- Repair and remove blockages / debris where necessary
- Assess the need for additional measures for reducing blockages in the future (i.e. trash screens)
- Consultation with landowners on potential changes to land management practices to reduce rapid runoff
- Enhancements to existing upstream flood attenuation features and potential creation of new features where deemed necessary
- Naturalisation of the existing watercourse (de-culverting) including an online wetland area
- Tree planting upstream
Adapting the Levels
A major climate change project. Adapting the Levels is about getting lots of different people working with each other and with nature to help the Somerset Levels and Moors cope with increased risks of flooding and drought. This project began in February 2019 and will continue until September 2022. Sixty per cent of funding comes from the EU’s Interreg 2 Seas Co-Adapt programme (unaffected by Brexit), with the SRA match-funding work on three main strands.
1) Measures such as improved droves, stock-handling facilities and wetland machinery to help farms to adapt, along with moves to manage water more naturally, including small-scale investments incubated by local communities.
2) Moor Associations so that land managers and residents can work collaboratively. Initial efforts are being focused particularly on the Langport and Wedmore areas (Wet, West, Tealham and Tadham moors).
3) Long-term plans that acknowledge future uncertainties and therefore seek to build in lots of intelligent flexibility, so that adjustments do not happen too early or too late, in the wrong places, in the wrong ways, but when and where and how is best.
Local partners in Adapting the Levels are Somerset County Council, Somerset Wildlife Trust and the Farming & Wildlife Advisory Group SouthWest.
Other Co-Adapt projects are being carried out in Porlock Vale, part of the River Culm’s catchment in the Blackdown Hills and overseas in France, Holland and Belgium. The aim is for lessons learned to give Somerset stronger landscapes and communities.
Somerset Levels Environmental Land Management water storage auction
This project will try out a new approach to the controlled storage and management of water on the floodplains of the Somerset Levels. There has been much talk nationally about whether farmers and landowners should be paid for taking floodwater onto their land as a public service. A pioneering Somerset trial will discover how much appetite there is among farmers and landowners for performing this service, what it might cost and what difference it might make.
A reverse auction approach will be taken, following on from the success of two recent SRA-funded auctions in Somerset for Natural Flood Management measures. In a reverse auction, the winners are those who make the lowest – not the highest – bids. All bids are checked for feasibility and cost-effectiveness.
The Department for Environment, Food & Rural Affairs (Defra) will fund the organisation of this auction as part of its Environmental Land Management (ELM) Tests and Trials programme. The SRA will fund the best bids.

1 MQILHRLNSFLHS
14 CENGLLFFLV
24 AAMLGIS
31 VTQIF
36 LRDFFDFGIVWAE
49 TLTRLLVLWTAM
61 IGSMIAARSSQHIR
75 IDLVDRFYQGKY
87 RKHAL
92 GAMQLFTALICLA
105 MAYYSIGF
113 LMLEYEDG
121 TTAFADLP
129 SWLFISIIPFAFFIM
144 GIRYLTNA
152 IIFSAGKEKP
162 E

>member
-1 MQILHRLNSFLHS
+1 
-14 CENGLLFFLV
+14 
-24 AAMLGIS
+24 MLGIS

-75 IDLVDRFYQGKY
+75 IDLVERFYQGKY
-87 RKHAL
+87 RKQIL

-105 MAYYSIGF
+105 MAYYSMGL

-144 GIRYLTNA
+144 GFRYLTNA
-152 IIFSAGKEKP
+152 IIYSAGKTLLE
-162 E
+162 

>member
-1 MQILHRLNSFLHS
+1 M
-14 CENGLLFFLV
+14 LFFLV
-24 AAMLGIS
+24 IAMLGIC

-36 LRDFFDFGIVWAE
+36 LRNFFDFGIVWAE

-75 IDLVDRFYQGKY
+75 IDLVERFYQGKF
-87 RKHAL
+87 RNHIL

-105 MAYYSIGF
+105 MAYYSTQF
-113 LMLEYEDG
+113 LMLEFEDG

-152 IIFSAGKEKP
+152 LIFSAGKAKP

The SRA Board agreed in June 2018 that the SRA should help to develop new Environmental Land Management approaches in the Somerset Levels, so the area could try to shape its own distinctive future.
Local Interventions in the Taunton Strategic Flood Alleviation Improvements Scheme (TSFAIS)
Extra SRA funding will help Somerset West and Taunton Council and the Environment Agency to design three Taunton flood risk reduction projects and manage their delivery. The council estimates that a single major flood could cost Taunton’s economy up to £50million. The number of Taunton properties currently at risk is 1031. By 2019, because of climate change, that number is expected to rise to 2548 – so action has to be taken. The council and the Environment Agency, backed by the SRA, have been studying how to reduce flood risks from the River Tone and its complex network of tributaries, particularly the Galmington, Sherford and Mill Streams.
Eleven options are favoured. The first three being lined up for delivery, backed by the SRA, are:
1) Optimising flood water storage at Longrun Meadow through building 1500m of raised embankments up to 1.8metres high. This will benefit 687 properties.
2) Raising low spots in the River Tone’s flood defences from Frieze Hill to Town Bridge. This will benefit 508 homes, businesses and facilities such as the police station and council offices, BT exchange and French Weir surgery, plus the A3027 and A3088.
3) Raising Firepool Lock gates to prevent River Tone floodwater entering the Bridgwater and Taunton Canal at Firepool, which reduces the risks of overtopping into Maiden’s Brook and then Allen’s Brook in Bathpool, and also raising 750metres of River Tone defences between Firepool Lock and the A258 Obridge Viaduct. This will benefit 219 properties.